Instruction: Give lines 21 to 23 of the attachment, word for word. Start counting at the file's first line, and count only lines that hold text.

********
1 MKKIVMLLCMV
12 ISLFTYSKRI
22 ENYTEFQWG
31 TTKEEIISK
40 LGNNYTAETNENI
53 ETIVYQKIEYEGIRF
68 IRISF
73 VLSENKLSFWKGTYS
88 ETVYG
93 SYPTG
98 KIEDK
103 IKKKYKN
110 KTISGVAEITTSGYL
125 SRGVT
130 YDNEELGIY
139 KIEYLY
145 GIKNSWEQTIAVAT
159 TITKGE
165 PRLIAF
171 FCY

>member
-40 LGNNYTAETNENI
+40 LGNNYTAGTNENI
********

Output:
>member
-40 LGNNYTAETNENI
+40 LGNNYTAGTNENI